It’s a very long, in-depth analysis and rewards a full, careful reading; but since I suspect you’re not going to do that, let me sum up. Most of the article argues that industrial centers like Detroit are doomed in the long run, and that population-dense areas with diverse economies, like New York, will thrive, based on a notion of the “velocity of ideas” that such places generate, which may sound a little vague but rings true for me.
The article holds up Pittsburgh as a model for successfully managing the transition from a large industrial economy to a smaller idea-based one, and it wraps up with some prescriptions for managing this crisis to a comparatively soft landing. The most compelling suggestion the author makes is for “the removal of homeownership from its long-privileged place at the center of the U.S. economy.” Its benefits aside, homeownership creates economic ills of various kinds: for example, it anchors people to a region that may be in economic decline, producing a “creeping rigidity in the labor market,” when those people ought to be mobile and able to go where the work is. Further, government incentives encouraging homeownership distort demand, producing, for example, speculative bubbles of the kind we’ve just seen pop.
Richard Florida would rather see government policies favoring property rental, and calls the current tidal wave of foreclosures an opportunity: banks could be required to rent a foreclosed home to the erstwhile owners at the prevailing market rate (typically much less than a mortgage payment). This would achieve the goal of keeping families from ending up on the street, in a less artificial way than prohibiting foreclosures would. Just as importantly, it provides a basis for valuing some of those “toxic assets” you’ve heard so much about.
Digression: a big part of the problem in the financial world right now is that years of bad lending decisions have led banks to accumulate a lot of worthless assets on their books — worthless in the literal market sense that no one, no one wants to buy them at any price. In the absence of at least a potential buyer, it is literally impossible to compute a value for an asset, and in the absence of some way to place a value on those assets, banks will sooner or later be forced to “write them down” — to admit they’re worthless and that the bank as a whole is worth a lot less than before. If the bank’s assets shrink enough, its liabilities may overwhelm it, at which point it becomes insolvent.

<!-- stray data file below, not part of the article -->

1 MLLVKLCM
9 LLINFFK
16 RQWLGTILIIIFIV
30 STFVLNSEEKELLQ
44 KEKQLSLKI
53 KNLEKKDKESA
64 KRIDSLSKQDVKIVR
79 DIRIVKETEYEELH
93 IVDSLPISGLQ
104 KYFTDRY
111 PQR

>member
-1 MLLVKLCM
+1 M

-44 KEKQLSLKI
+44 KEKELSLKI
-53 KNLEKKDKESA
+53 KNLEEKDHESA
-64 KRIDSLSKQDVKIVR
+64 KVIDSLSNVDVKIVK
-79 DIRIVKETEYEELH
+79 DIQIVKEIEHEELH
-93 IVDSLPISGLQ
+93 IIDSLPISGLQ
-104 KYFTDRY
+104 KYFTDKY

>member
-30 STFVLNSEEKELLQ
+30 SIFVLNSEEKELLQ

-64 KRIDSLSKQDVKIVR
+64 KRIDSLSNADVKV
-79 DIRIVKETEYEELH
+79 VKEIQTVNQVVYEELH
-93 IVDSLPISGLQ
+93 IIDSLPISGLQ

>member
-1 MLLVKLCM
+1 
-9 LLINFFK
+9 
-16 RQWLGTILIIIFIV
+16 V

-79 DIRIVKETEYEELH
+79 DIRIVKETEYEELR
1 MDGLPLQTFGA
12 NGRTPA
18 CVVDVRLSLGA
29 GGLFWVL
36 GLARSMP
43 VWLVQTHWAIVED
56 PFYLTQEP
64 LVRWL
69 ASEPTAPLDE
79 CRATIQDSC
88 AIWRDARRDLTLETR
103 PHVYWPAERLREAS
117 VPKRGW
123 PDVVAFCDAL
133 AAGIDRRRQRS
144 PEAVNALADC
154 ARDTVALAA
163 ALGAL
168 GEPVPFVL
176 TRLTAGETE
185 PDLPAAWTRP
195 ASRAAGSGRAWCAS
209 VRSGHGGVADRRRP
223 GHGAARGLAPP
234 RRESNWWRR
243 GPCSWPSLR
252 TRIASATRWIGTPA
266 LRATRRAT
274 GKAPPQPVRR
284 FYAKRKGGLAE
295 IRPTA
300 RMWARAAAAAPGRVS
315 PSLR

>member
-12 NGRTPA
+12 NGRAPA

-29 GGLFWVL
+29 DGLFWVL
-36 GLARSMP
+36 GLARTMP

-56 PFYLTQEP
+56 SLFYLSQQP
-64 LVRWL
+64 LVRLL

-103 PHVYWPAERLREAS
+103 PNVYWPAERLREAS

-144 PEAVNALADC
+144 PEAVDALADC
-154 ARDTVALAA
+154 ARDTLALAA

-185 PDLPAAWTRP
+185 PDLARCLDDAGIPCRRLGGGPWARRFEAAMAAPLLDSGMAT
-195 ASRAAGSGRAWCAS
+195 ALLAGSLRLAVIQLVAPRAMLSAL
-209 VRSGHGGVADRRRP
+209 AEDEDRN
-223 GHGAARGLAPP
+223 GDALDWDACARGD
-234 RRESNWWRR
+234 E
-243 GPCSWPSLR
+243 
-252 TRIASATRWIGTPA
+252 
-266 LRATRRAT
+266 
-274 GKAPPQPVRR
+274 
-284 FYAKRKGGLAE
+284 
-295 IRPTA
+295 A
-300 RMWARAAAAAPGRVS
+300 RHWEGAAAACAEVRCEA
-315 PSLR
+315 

This is one reason why compelling banks to turn foreclosed homes into rental properties is so attractive: in many cases it guarantees a stream of rental income from the property, meaning that the property now has a non-zero value even in a glutted real-estate market where the house itself can’t be sold.
I am a somewhat reluctant homeowner. Having grown up in New York City, renting was always the norm, and I never felt the urge to own my own home. But after a few sour landlord-tenant episodes, and after we made some money in the dot-com boom, and after our first son was born, Andrea got the homeowning bug and I went along — mainly because, even though renting had always been the norm, there was always lip service paid to the unalloyed good of property ownership.
I cottoned at once to Florida’s repudiation of this idea, but if we’re going to transform ourselves from a nation of hopeful homeowners to one of eager renters, there are some things about rental that we’ll have to make less painful. Here’s a short list of rental pain points that I’d want addressed if I were going to take that step myself:
- Rent control (though unfortunately, when economists agree, the thing they agree about the most is that rent control is bad)
- Ample notice of lease non-renewal or significant changes in lease terms
- Authority to hire approved vendors for basic maintenance
Since I would expect to move more often as a renter, I’d also want a more robust and economical network of storage and moving services than exists today; but in a successful transition to the rental-oriented new-urban utopia of tomorrow that should follow naturally. I can’t wait.